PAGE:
The partially convertible rupee closed at 60.845/855 per dollar compared to 60.93/94 on Monday. The rupee moved in a wide range of 60.69 to 60.95 during the day.In the offshore non-deliverable forwards, the one-month contract was at 61.21 while the three-month contract was at 61.79.
India’s central bank RBI has kept its key policy repo rate unchanged as widely expected, but have warned about inflationary risks in case of a short-fall in monsoon rains, which may push food prices higher.
The RBI lowered banks’ minimum bond holding requirements, known as the statutory liquidity ratio (SLR), by 50bps to 22% to free up more money for lending, effective from Aug. 9. RBI has also cut the ceiling on debt that must be held-to-maturity by 50bps to 24%.
The new 10-year bond yield closed up 11bps at 8.61%, after the central bank’s plan to cut the statutory liquidity ratio sparked fears about new supply at a time when the country is already in the midst of a big borrowing spree.
The benchmark five-year swap rate closed up 13bps at 8.02%, while the one-year rate closed up 10bps at 8.43%. In call money market, cash rate closed at 7.25/7.3% against Monday’s close of 7/7.05%.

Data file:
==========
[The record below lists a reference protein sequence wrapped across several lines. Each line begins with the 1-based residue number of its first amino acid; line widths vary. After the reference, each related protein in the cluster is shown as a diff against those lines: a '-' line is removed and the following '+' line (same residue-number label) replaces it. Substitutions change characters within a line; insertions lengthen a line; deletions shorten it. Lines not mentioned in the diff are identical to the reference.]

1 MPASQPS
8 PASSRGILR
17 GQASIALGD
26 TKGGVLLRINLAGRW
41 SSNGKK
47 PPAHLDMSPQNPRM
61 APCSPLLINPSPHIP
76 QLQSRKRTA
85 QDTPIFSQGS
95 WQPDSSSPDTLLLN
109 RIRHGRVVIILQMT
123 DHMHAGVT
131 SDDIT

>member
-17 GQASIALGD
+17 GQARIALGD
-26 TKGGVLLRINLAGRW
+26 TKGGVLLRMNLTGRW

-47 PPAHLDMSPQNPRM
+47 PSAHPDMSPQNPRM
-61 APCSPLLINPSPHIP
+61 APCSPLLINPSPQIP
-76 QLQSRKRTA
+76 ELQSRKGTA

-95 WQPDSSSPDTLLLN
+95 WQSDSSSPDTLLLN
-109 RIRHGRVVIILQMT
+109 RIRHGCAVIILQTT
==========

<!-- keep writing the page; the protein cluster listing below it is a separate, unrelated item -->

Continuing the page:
The U.S. dollar strengthened against major currencies on Tuesday, after a widely-watched gauge on the U.S. service sector beat expectations for July. The U.S. services purchasing managers’ index jumped to 58.7 in July from 56.0 in June.
Meanwhile in Europe, the single currency softened after data revealed that the service sector activity in Italy grew at a slower pace than expected in July, one month after hitting the highest level since November 2010. The service-sector activity in Germany and Spain grew last month, while the expansion in the French service sector remained marginal.
U.K. pound traded firmly against the dollar, after data revealed the U.K. service sector expanded at its fastest pace in 8-months in July.